Film adaptation of Anton Chekhov's story of life in rural Russia during the latter part of the 19th century. An aging actress Arkidana pays summer visits to her brother Sorin and son ... See full summary »
A frustrated and talentless artist finds acclaim for a plaster covered dead cat that is mistaken as a skillful statuette. Soon the desire for more praise leads to an increasingly deadly series of works.
The Austin family faces the depression head on with Sarah running a boarding house and Joe trying to hit it big with increasingly crazy inventions. When daughter Alice dates a wealthy ... See full summary »
Tupperware is the brand name of a series of plastic food storage products for the home. Tupperware is designed to keep food flavor and odor inside the container. The design of products goes... See full summary »
According to Robert Osborne, the script was submitted to the Production Code office for review in 1934 and it was rejected on the grounds that the film could teach people how to commit arson. The studio turned for help to an insurance company and the Los Angeles fire department. Both wrote letters to the Code office challenging the ruling. In a rare instance for the day, their decision was reversed. See more »
A low budget THIN MAN knock-off style mystery, romantic comedy with plenty of snappy comebacks and hilarious repartee!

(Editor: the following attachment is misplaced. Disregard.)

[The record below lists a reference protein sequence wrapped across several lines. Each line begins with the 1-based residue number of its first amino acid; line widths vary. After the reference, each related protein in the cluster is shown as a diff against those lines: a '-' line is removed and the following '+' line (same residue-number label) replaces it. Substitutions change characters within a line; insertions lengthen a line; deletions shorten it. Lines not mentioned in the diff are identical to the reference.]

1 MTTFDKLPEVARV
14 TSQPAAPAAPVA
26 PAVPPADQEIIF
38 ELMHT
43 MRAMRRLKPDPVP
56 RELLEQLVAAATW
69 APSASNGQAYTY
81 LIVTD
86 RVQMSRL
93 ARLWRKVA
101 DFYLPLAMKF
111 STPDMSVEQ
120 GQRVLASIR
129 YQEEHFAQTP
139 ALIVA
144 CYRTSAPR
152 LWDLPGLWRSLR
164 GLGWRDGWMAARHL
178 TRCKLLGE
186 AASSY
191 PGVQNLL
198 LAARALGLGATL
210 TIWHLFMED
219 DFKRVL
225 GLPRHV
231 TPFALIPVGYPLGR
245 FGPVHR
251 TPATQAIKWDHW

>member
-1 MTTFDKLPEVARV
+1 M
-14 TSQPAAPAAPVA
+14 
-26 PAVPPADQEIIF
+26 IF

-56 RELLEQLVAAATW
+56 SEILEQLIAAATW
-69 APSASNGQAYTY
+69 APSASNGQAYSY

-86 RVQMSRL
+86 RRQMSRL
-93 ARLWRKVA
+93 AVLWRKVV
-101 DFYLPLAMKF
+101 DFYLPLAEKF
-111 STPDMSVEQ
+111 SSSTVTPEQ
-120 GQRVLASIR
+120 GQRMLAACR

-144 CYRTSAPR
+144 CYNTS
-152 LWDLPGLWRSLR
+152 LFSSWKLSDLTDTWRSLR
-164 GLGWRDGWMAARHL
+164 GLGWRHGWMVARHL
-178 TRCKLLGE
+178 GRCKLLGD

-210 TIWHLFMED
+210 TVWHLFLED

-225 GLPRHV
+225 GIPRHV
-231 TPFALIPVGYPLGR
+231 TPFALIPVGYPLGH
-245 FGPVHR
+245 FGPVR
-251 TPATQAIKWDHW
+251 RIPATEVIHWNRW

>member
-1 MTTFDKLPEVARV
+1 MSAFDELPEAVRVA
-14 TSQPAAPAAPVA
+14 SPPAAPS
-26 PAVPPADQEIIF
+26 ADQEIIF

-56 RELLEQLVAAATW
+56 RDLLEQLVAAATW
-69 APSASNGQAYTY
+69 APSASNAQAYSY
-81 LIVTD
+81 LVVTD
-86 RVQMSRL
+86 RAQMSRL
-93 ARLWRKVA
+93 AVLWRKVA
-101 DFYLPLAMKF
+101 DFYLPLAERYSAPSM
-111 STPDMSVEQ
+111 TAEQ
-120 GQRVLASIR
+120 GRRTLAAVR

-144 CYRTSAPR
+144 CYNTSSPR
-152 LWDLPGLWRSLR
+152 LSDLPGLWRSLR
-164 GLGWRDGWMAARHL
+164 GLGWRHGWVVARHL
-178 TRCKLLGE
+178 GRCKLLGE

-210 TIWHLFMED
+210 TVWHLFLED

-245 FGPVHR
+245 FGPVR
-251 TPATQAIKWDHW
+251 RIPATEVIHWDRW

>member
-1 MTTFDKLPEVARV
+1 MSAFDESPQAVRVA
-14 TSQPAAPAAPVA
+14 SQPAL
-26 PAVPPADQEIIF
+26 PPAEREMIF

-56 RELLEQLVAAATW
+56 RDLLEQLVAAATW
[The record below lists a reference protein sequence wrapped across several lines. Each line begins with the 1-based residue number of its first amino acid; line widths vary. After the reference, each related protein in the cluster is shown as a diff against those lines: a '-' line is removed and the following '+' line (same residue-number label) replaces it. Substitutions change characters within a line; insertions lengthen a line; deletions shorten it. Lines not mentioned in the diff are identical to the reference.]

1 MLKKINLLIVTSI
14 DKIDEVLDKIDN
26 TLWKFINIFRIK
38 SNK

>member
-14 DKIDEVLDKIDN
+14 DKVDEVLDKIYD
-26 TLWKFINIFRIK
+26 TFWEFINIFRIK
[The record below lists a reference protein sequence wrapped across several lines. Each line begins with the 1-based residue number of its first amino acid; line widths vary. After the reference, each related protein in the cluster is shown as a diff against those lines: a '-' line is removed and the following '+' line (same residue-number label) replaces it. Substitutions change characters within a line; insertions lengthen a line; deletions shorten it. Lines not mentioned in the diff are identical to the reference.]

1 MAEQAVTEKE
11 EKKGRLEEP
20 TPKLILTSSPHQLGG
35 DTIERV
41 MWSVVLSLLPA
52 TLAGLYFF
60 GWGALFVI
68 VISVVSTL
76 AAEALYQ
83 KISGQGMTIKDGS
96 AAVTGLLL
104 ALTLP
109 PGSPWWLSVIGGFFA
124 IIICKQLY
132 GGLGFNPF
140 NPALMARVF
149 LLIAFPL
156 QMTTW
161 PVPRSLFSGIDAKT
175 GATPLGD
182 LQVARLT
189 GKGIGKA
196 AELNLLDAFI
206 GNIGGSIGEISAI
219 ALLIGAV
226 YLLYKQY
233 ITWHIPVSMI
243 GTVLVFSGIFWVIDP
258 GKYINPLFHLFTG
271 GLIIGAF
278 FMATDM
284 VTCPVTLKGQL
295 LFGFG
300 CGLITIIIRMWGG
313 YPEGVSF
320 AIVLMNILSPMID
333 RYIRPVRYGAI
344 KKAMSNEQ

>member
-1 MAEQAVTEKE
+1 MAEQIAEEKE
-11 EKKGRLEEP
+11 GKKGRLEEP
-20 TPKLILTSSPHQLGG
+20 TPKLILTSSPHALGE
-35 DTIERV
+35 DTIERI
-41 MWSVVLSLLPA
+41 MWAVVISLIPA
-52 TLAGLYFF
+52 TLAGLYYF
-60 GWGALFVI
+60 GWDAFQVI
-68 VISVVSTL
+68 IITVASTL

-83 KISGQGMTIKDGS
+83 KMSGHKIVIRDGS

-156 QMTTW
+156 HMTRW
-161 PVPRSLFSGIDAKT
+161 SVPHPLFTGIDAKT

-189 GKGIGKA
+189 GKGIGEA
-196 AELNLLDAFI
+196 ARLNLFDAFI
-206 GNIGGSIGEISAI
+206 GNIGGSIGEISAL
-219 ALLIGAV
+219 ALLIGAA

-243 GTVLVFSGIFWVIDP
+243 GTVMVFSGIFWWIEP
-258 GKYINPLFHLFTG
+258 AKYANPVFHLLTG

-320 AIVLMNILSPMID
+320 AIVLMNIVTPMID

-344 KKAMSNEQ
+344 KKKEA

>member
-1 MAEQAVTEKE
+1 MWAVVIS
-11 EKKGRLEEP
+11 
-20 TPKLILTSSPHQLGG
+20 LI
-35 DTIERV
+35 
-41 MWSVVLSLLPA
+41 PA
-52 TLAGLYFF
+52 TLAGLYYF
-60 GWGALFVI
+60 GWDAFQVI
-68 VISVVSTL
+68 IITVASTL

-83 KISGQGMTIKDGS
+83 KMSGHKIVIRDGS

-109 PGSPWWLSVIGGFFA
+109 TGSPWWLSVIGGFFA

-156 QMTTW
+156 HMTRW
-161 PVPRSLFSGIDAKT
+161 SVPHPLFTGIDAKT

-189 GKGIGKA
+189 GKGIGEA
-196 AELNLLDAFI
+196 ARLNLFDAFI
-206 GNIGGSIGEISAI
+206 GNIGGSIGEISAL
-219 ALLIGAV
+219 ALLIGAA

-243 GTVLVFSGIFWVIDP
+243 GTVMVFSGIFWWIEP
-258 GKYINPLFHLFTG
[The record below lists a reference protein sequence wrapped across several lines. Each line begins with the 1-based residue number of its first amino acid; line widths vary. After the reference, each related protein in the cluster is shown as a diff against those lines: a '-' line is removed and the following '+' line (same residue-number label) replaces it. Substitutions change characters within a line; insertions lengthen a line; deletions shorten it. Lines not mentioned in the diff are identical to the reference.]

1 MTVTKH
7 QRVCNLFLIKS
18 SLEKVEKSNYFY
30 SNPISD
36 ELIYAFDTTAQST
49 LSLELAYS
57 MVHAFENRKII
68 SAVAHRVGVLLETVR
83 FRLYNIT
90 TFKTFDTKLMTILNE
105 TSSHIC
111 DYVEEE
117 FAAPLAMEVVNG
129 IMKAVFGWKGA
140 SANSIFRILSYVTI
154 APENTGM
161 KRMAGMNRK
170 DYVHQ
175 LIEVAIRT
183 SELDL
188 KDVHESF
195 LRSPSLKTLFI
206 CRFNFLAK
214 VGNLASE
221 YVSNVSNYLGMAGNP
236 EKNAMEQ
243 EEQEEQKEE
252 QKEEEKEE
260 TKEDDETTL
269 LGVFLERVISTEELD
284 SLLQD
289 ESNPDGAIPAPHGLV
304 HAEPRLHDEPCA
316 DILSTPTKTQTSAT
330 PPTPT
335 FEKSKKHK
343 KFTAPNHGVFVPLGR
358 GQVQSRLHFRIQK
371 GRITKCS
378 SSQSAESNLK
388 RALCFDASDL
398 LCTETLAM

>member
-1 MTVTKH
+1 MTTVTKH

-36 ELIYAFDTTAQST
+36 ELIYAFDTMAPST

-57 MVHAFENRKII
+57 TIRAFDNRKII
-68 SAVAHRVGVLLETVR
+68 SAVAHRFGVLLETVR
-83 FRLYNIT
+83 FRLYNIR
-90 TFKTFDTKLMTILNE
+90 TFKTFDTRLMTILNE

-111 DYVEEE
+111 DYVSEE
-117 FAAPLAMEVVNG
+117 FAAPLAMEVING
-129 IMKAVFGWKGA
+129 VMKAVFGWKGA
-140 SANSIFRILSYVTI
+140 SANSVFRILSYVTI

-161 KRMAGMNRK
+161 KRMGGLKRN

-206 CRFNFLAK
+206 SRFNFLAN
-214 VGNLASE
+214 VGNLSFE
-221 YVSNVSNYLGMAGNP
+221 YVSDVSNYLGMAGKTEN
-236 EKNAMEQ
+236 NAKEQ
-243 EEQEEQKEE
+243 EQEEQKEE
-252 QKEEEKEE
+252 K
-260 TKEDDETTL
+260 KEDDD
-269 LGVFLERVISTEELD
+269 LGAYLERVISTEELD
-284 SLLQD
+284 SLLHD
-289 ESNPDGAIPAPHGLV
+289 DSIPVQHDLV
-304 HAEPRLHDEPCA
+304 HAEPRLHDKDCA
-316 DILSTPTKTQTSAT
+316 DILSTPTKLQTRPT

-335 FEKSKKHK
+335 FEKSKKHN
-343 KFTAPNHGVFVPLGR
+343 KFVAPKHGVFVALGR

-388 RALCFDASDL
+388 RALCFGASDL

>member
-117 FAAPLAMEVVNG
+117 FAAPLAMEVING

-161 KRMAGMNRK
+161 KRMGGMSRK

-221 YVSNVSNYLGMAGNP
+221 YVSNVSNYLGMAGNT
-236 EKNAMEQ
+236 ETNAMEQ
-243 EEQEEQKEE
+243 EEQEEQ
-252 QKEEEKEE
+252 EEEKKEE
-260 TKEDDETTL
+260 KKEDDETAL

Dashing Edmund Lowe plays insurance investigator Tom Fletcher who is hot on the trail of an arsonist. He is helped by his dedicated assistant John Grayson (Onslow Stevens) even though they both suspect each other eventually. Of course they are harassed by authority figures played by great character actors including Edward Van Sloan as the curmudgeonly board of directors and Robert Middlemass as Fire Chief Mulligan. Because Fletcher always demands a huge fee for his services, he finds himself one of the suspects in this latest rash of deliberate fires. A surprise plot-twist puts Fletcher and heroine/suspect Adrienne Martin (Ann Sothern) on the scent of the real firebug. This modest Columbia production was distinguished by several spectacular and real fire scenes that probably came from newsreel footage, all of which quickly found their way into the studio's stock-footage files. Good, tough dialogue and nice pacing by director Kenton.
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